- The Washington Times - Saturday, July 1, 2006

Each week, the Browser features some pop-culture places on the World Wide Web offering the coolest in free interactive sounds and action.

Virtual Cars

Disney and Pixar Animation Studios’ “Cars” raced to the top of the box-office charts a few weeks ago, but its official Web site (www.disney.go.com/disney pictures/cars/) was sputtering because of a lack of completed content.

All is well now, however, at the film’s place on the information superhighway, and families will find a souped-up selection of multimedia activities to extend the film experience.

Visitors must click to enter a vehicle showroom to access the site, which pops up as Sheryl Crow’s tune “Real Gone” plays and skidding tires are heard in the background.

Automobile lovers will want first to scroll about in the Showroom or look to the Models section for background information on 14 of the vehicles featured in the movie. Each slick “Cars” character gets its own photo gallery, 360-degree click-and-drag option, video clip, portrait, trading cards, specification text boxes, downloads such as wallpapers, and a biography on the voice behind the mean machine.

However, the section not to be missed is Test Drive Games, which offers seven ways to enjoy the film actively. An interactive poster begins the fun as the visitor clicks on parts of the artwork to zoom in on areas and cars to hear from some of the characters. Next, Ramone’s Coloring Book gives artists a chance to shine online as they apply a customized paint job to some line-art cars.

The pure games component of the section does not disappoint, with a standard Concentration-like challenge called Matters Memory Game, or players can stop by either Flo’s V-8 Cafe to fill up gas cans to dump into a tank as quickly as possible or Luigi’s Tire Shop to catch rubber projectiles with a forklift and launch them onto a stack to collect points.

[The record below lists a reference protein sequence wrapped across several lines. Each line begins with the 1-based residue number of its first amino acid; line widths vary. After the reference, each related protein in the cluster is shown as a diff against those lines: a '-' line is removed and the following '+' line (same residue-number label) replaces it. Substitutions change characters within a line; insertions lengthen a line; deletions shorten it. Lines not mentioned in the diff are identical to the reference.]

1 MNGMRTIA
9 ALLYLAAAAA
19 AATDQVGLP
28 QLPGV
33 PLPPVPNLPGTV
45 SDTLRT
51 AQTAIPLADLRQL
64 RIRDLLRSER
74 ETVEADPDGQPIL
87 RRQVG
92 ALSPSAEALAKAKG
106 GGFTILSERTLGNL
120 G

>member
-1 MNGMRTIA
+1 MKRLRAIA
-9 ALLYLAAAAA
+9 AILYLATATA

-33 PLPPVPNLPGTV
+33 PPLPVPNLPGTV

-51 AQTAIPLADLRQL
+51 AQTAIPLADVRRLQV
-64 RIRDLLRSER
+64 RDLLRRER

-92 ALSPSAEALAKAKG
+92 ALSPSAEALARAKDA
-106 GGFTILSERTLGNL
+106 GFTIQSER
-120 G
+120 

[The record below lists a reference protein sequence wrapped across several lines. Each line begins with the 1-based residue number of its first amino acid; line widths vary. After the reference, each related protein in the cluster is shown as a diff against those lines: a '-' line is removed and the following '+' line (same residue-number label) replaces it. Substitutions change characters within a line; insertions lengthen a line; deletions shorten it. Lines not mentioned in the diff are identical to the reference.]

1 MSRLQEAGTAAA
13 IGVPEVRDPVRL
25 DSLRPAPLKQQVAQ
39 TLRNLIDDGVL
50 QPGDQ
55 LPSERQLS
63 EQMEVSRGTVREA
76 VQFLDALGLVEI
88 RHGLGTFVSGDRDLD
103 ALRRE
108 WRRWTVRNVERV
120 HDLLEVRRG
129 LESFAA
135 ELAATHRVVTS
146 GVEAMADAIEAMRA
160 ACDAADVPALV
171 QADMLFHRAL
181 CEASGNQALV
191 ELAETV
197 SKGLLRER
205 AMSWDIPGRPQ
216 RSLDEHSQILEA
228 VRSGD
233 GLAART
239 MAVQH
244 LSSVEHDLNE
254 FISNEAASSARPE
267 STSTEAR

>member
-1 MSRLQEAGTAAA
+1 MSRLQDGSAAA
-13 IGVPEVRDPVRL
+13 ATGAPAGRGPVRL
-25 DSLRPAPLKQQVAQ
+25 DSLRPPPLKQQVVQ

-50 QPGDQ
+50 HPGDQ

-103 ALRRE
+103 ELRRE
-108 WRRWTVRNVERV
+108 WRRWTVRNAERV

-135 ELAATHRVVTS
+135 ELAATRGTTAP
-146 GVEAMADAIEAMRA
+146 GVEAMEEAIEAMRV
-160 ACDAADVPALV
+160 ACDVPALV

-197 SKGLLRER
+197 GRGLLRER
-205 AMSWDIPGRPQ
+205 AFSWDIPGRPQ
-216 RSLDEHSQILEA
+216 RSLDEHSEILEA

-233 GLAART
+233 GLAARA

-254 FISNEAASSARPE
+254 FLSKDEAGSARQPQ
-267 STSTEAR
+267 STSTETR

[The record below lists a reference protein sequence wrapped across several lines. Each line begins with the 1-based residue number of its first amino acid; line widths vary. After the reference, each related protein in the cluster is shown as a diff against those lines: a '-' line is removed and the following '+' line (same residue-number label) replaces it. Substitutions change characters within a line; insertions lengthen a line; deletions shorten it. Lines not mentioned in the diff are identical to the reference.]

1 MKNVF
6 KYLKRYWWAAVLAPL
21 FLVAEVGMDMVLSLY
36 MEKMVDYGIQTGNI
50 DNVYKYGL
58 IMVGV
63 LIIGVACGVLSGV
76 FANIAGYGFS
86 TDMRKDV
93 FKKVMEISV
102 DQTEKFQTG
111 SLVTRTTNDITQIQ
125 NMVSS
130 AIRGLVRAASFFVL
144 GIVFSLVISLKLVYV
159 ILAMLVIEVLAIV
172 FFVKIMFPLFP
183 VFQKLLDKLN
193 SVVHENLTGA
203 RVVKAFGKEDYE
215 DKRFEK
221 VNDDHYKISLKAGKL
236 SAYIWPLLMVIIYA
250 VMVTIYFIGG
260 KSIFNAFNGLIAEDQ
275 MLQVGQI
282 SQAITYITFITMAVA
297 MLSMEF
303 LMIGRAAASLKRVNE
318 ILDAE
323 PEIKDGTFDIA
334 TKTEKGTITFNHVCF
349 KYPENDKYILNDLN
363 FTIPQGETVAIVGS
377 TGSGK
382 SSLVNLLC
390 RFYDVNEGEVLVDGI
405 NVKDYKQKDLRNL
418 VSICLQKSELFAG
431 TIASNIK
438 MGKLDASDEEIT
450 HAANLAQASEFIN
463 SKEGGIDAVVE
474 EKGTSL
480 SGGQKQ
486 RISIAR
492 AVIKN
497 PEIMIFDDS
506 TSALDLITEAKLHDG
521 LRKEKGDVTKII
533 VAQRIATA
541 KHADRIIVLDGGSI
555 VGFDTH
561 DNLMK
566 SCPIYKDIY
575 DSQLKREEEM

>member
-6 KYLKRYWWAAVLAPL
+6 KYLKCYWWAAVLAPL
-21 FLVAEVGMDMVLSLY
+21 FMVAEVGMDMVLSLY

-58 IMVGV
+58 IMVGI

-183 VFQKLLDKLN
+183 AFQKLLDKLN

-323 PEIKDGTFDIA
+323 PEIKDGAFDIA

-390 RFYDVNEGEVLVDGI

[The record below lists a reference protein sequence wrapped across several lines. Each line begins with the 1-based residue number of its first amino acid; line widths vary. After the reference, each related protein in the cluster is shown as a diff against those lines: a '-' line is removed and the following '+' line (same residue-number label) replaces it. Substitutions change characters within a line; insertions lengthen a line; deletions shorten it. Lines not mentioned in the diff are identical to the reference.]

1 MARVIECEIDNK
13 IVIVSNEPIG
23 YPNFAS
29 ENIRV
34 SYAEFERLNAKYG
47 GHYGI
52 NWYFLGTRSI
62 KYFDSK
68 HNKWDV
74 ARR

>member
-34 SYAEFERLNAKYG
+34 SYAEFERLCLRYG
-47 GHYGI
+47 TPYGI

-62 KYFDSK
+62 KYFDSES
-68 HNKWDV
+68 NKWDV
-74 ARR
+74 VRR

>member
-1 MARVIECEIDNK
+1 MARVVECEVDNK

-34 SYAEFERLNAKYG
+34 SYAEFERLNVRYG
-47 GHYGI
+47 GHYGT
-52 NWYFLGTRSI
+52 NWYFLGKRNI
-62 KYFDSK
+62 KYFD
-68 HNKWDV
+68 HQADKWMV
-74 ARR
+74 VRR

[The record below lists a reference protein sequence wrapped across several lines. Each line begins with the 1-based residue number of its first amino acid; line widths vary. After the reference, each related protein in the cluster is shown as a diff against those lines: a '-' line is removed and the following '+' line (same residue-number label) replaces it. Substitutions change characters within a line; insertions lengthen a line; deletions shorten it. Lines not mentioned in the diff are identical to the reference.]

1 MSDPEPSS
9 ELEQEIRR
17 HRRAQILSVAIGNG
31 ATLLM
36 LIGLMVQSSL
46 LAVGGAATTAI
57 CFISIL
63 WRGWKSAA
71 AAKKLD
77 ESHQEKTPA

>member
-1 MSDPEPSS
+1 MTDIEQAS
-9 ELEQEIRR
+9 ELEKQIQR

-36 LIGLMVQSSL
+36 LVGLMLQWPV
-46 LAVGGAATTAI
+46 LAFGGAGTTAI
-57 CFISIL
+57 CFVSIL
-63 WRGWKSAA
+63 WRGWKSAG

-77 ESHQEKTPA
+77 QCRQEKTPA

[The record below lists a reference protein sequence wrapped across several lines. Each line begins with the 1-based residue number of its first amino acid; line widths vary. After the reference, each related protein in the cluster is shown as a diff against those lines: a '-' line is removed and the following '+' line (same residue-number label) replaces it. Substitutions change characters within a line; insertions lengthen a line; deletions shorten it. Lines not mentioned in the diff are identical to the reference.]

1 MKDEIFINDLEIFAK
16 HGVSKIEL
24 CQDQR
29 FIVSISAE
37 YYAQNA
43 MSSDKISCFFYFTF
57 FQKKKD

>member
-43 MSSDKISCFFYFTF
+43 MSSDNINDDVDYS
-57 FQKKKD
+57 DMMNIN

The best of the games, a 300-megabyte download for Macs or PCs of THQ’s Cars arcade racing extravaganza, has the player control Lightning McQueen as he drives a trio of laps against four computer-controlled characters from the film.

As if this were not enough to keep fans busy, hidden within the View Ads section of the site is a link to Target’s Cars Design Studio, which includes the ability to create and test-drive a vehicle, build a racetrack and drive on it as Lightning McQueen, send an e-card, and learn which “Cars” personality a visitor most resembles.

Remote access

Adam Sandler gets the chance once again to demonstrate his endearingly obnoxious qualities in the film “Click.” Through the use of a universal remote that enables his character to control his life, much comedic mayhem ensues — at least Sony Pictures hopes audiences think so.

The movie’s official Web site (www.sonypictures.com/movies/click/site/) is a frenzied and hilarious look at the film. An impressive swirling jumble of multimedia gives visitors access to most of the site’s content as they jump through visually and audio enhanced snapshots of Michael Newman’s universe. Focused on moments in the bedroom, swim meet, yard, living room and office, each area contains a variety of hot spots to find behind-the-scenes footage, downloads, sound clips and animations.

Additionally, a stop by the Click Arcade leads to a pair of amusing challenges. I got a pretty big chuckle out of Control Your Game, which requires that a player point a remote and target the film characters to fast-forward them out of an environment, and Commute Control, which uses the remote to pause and fast-forward pedestrians out of the way of Newman’s speeding vehicle.

Have a cool site for the online multimedia masses? Write to Joseph Szadkowski at the Browser, The Washington Times, 3600 New York Ave. NE, Washington, D.C. 20002; call 202/636-3016; or send an e-mail message (jszadkowski@washingtontimes.com). Joseph also writes a Web exclusive column for the Washington Times Web site where he reviews educational software and family friendly video games. Check it out at https://www.washingtontimes.com/familytimes/romperroom.htm.

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